— blending the mix

My Pertuity entry

I like the idea of Pertuity Direct’s fuelmyblog competition – what kind of online business would you open up if you had $25,000? It’s always nice to dream, but on this occasion, you actually win something for your efforts – a Kindle no less. Cool. Just wonder if the surrounding publicity would actually ensure the funding arrived too?!

My idea? Nothing revolutionary in concept to be honest but something which in these hard times would be a big help to a lot of people:

I would use the money to open up a co-working office in my home town of Manchester (UK).

 

Manchester has a thriving, talented digital industry, made up of lots of mid-small sized agencies who rely on the services of an ever-growing army of digital nomads/freelancers to get by. Such is the size and skill-set of these freelancers, they inevitably end up working with all or some of the aforementioned small agencies at some point.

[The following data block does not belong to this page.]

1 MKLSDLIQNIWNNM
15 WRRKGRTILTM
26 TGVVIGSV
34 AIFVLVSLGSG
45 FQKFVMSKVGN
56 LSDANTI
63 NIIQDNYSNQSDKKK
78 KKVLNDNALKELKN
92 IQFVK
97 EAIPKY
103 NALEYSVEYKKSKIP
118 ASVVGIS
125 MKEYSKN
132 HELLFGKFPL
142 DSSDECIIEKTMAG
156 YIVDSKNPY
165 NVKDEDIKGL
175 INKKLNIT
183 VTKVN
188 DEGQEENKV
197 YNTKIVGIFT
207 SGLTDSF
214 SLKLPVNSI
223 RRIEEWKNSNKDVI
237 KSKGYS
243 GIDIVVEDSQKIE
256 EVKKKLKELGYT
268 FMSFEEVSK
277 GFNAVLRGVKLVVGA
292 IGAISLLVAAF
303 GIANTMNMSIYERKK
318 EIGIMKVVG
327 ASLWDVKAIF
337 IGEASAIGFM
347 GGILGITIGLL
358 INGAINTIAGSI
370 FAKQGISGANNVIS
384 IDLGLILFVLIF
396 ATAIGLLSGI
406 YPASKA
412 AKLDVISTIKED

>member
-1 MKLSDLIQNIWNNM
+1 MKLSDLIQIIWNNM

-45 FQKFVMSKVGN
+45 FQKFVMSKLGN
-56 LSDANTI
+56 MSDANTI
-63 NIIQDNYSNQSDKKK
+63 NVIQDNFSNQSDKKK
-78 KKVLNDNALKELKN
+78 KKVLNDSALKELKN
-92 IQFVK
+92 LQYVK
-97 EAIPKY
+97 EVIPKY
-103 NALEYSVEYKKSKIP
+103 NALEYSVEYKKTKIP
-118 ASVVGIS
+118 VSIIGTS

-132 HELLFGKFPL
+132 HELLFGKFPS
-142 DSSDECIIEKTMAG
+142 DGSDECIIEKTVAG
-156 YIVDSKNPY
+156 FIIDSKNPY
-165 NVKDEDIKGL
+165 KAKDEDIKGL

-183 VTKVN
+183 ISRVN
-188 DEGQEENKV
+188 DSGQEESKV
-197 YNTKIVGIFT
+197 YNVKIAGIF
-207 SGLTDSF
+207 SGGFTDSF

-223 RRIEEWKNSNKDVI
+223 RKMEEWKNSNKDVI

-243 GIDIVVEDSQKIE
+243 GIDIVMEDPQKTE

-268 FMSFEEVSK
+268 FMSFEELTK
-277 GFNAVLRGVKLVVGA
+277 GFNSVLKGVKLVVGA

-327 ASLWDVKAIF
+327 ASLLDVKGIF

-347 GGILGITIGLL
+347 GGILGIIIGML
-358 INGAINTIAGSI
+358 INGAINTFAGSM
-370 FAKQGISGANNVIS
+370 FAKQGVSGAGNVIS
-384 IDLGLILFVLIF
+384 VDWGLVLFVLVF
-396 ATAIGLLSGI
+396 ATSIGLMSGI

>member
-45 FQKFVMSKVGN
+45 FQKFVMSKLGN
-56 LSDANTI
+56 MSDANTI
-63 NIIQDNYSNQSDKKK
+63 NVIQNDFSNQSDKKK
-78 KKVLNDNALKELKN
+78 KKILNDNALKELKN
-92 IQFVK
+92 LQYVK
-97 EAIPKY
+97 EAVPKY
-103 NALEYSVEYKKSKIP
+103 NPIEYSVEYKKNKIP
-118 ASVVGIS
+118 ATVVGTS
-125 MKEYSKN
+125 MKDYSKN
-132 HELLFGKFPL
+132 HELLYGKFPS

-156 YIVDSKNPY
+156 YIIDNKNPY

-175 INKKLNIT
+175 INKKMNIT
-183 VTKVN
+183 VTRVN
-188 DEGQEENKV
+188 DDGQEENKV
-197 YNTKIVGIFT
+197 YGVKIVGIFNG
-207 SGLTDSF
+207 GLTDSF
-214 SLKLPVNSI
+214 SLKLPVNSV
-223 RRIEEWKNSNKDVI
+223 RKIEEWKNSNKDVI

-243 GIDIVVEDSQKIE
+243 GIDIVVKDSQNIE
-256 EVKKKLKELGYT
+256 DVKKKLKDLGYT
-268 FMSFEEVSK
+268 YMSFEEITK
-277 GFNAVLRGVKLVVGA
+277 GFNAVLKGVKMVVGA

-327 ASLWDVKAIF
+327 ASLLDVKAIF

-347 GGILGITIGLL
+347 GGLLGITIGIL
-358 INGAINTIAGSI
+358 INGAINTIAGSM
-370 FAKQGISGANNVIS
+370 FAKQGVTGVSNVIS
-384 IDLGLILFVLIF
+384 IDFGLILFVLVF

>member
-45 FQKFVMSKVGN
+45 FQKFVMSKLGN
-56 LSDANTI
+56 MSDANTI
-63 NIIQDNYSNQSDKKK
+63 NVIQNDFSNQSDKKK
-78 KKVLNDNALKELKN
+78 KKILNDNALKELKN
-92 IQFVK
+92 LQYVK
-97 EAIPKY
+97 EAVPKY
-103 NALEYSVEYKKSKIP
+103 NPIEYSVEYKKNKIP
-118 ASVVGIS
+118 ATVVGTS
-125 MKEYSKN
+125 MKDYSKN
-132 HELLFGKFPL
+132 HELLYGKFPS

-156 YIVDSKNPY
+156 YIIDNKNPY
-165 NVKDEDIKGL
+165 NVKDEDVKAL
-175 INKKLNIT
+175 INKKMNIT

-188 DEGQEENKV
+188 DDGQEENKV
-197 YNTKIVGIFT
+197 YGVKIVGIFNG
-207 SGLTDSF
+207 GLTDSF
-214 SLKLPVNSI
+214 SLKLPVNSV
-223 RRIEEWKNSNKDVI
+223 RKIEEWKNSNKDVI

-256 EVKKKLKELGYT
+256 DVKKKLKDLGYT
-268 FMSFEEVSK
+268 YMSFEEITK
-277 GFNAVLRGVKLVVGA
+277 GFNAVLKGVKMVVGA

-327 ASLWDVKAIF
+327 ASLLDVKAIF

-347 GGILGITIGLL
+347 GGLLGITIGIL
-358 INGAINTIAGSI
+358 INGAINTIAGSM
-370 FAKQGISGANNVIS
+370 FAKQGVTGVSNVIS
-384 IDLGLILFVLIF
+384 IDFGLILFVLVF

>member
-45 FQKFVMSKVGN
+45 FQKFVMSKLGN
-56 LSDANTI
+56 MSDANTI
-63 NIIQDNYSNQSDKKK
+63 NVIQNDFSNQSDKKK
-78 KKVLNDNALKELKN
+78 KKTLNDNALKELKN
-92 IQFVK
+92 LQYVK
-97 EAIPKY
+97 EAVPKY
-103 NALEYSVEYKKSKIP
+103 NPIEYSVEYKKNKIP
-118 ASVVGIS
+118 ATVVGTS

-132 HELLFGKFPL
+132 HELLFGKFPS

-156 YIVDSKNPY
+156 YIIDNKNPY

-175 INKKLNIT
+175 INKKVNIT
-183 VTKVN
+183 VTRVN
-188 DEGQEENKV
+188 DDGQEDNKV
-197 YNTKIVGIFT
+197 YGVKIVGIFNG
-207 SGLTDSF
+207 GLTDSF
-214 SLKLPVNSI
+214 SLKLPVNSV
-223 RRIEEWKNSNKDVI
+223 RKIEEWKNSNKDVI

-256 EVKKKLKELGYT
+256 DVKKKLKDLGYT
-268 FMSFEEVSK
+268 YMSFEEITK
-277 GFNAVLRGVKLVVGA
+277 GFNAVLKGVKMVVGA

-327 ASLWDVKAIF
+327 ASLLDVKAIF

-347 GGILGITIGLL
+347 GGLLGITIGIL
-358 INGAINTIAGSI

Currently there are a few meet-ups occasionally put on by those who want more contact, but I don’t think these occasional meet-ups are necessarily conducive to idea inspiration, development or problem-solving – innovation basically.

A Low-Cost Creative and Technical Community Centre

My goal would be to create the much-used US idea of creating a drop-in shop for these people. Create a “creative community centre” so to speak. Give them the kind of low-cost working environment in which they and their ideas could thrive – spare bedrooms and shoebox offices only appeal for a small amount of time!

Members (of whatever level) could come to the space to work and, at a turn of a chair ask for a coding problem to be solved, an idea to be sense-checked and an API to be recommended.